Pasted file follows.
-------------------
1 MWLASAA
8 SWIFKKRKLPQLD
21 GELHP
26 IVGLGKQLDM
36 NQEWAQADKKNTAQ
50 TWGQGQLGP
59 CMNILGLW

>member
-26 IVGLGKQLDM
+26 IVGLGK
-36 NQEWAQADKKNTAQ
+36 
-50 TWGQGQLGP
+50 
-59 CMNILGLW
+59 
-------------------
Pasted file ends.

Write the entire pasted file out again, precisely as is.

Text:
1 MWLASAA
8 SWIFKKRKLPQLD
21 GELHP
26 IVGLGKQLDM
36 NQEWAQADKKNTAQ
50 TWGQGQLGP
59 CMNILGLW

>member
-26 IVGLGKQLDM
+26 IVGLGK
-36 NQEWAQADKKNTAQ
+36 
-50 TWGQGQLGP
+50 
-59 CMNILGLW
+59 